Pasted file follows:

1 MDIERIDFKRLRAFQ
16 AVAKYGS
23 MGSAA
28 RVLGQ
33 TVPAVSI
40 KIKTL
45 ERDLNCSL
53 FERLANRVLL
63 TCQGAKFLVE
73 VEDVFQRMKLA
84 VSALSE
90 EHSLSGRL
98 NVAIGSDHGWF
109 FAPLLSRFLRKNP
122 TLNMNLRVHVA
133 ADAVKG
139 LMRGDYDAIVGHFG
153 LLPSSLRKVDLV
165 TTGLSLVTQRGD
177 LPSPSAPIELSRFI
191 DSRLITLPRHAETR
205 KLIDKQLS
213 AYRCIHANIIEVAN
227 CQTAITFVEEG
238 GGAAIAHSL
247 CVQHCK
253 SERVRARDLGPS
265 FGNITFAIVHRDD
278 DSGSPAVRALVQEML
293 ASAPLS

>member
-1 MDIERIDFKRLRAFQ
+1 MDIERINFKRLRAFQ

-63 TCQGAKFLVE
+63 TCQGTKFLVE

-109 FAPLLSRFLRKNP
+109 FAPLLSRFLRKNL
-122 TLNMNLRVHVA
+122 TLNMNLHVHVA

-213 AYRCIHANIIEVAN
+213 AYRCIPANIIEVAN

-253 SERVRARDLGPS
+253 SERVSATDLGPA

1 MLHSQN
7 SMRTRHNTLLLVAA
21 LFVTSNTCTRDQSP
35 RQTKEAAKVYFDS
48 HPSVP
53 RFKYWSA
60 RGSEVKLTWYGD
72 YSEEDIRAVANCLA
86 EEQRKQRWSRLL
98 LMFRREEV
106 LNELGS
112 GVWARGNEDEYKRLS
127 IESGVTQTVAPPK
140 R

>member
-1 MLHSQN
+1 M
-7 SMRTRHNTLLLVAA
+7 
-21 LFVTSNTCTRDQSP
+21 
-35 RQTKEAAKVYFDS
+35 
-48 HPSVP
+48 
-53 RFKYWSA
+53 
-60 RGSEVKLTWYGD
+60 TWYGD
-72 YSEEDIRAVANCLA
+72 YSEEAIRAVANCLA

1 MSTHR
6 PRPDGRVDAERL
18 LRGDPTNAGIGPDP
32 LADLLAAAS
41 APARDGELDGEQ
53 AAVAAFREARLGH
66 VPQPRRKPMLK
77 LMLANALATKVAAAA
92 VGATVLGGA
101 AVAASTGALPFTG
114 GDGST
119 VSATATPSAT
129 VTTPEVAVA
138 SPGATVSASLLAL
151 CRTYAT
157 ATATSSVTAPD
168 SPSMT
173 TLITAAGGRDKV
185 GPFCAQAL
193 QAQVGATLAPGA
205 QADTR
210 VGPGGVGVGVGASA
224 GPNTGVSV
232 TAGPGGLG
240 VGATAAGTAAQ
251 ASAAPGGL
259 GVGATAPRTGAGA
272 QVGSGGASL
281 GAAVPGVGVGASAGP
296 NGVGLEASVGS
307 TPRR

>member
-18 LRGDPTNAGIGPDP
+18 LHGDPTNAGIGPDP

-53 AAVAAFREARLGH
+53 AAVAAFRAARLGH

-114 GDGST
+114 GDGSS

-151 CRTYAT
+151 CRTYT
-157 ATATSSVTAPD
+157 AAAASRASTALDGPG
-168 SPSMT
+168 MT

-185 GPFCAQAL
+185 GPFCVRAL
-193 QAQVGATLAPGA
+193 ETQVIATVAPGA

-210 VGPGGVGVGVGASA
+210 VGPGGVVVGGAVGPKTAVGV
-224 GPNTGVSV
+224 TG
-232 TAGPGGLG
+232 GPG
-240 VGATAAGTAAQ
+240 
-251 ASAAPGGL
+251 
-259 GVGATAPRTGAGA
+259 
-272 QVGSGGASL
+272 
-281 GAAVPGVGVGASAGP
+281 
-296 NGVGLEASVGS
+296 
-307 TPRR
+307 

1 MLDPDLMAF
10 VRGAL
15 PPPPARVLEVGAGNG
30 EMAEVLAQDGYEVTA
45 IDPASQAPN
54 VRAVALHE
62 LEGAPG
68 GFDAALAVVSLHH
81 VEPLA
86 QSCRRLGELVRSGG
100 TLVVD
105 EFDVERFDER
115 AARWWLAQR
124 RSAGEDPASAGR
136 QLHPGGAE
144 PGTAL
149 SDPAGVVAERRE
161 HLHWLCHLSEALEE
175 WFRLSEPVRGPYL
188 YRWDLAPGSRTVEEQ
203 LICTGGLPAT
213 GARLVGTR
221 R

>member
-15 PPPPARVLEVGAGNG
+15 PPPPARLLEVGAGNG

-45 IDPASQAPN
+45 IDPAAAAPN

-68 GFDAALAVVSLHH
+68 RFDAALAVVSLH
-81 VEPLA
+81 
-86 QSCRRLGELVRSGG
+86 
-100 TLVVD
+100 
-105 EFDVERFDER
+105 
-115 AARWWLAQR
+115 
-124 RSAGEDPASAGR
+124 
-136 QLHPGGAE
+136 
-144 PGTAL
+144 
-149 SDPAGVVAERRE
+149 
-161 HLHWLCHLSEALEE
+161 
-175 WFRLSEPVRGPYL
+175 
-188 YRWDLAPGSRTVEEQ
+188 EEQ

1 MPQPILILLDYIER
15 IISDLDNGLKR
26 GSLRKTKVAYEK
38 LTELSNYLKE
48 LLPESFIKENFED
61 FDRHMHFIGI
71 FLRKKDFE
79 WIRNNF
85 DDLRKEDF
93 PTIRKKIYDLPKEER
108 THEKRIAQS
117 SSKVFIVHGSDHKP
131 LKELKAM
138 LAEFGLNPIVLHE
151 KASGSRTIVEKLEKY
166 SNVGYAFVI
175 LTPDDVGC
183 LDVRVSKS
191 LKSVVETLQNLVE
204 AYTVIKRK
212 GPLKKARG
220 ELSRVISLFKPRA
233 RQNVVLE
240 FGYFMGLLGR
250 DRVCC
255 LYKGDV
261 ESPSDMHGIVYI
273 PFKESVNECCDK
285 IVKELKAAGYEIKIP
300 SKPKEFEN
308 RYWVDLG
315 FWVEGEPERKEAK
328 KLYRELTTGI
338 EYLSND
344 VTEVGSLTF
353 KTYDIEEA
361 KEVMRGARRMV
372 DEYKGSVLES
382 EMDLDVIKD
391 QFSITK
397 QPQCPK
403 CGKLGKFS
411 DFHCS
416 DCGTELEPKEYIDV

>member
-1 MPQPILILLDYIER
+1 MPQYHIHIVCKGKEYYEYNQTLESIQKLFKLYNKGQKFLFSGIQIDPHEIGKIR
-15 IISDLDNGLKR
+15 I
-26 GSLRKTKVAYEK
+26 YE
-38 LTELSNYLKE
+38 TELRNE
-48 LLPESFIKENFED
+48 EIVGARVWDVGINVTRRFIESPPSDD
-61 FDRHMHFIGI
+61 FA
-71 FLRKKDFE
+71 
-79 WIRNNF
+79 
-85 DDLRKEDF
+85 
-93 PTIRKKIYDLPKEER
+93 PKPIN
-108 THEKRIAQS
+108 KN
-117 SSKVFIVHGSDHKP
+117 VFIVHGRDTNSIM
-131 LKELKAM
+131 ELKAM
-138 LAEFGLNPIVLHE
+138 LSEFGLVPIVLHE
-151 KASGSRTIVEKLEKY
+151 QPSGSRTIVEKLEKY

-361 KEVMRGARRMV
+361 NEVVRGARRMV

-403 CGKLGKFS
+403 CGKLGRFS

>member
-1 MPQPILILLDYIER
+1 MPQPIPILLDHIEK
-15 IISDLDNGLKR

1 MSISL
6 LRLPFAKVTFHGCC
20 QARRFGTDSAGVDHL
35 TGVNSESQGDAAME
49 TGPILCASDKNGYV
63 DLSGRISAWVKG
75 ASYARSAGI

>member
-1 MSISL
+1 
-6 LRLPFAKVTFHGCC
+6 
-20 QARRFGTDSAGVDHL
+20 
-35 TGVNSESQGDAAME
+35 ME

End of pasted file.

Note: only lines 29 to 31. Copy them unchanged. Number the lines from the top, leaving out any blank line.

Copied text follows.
278 DSGSPAVRALVQEML
293 ASAPLS

>member